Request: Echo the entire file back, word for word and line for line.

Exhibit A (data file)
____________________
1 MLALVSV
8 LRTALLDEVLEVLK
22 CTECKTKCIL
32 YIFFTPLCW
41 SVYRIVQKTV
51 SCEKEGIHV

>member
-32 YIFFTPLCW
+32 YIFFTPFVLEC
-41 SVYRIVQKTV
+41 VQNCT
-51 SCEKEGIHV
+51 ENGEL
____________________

1 MLALVSV
8 LRTALLDEVLEVLK
22 CTECKTKCIL
32 YIFFTPLCW
41 SVYRIVQKTV
51 SCEKEGIHV

>member
-32 YIFFTPLCW
+32 YIFFTPFVLEC
-41 SVYRIVQKTV
+41 VQNCT
-51 SCEKEGIHV
+51 ENGEL